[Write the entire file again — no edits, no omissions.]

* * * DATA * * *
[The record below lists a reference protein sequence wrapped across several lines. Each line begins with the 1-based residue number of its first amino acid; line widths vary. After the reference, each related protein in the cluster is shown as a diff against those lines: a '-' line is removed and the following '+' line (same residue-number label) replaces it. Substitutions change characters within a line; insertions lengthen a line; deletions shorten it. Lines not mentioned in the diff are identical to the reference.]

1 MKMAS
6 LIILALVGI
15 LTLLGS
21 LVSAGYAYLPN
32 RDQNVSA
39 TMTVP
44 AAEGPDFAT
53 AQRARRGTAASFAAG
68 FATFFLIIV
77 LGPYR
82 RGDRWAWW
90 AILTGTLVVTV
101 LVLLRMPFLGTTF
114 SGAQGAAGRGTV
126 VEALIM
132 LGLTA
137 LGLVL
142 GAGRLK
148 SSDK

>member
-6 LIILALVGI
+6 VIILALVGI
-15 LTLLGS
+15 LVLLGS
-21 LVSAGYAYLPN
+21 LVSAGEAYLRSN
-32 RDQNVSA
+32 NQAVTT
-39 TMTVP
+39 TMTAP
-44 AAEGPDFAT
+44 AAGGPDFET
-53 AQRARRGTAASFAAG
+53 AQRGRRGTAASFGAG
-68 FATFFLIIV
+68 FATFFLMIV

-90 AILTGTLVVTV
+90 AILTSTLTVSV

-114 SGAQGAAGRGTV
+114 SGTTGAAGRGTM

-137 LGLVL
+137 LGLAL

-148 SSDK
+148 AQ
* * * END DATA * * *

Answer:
[The record below lists a reference protein sequence wrapped across several lines. Each line begins with the 1-based residue number of its first amino acid; line widths vary. After the reference, each related protein in the cluster is shown as a diff against those lines: a '-' line is removed and the following '+' line (same residue-number label) replaces it. Substitutions change characters within a line; insertions lengthen a line; deletions shorten it. Lines not mentioned in the diff are identical to the reference.]

1 MKMAS
6 LIILALVGI
15 LTLLGS
21 LVSAGYAYLPN
32 RDQNVSA
39 TMTVP
44 AAEGPDFAT
53 AQRARRGTAASFAAG
68 FATFFLIIV
77 LGPYR
82 RGDRWAWW
90 AILTGTLVVTV
101 LVLLRMPFLGTTF
114 SGAQGAAGRGTV
126 VEALIM
132 LGLTA
137 LGLVL
142 GAGRLK
148 SSDK

>member
-6 LIILALVGI
+6 VIILALVGI
-15 LTLLGS
+15 LVLLGS
-21 LVSAGYAYLPN
+21 LVSAGEAYLRSN
-32 RDQNVSA
+32 NQAVTT
-39 TMTVP
+39 TMTAP
-44 AAEGPDFAT
+44 AAGGPDFET
-53 AQRARRGTAASFAAG
+53 AQRGRRGTAASFGAG
-68 FATFFLIIV
+68 FATFFLMIV

-90 AILTGTLVVTV
+90 AILTSTLTVSV

-114 SGAQGAAGRGTV
+114 SGTTGAAGRGTM

-137 LGLVL
+137 LGLAL

-148 SSDK
+148 AQ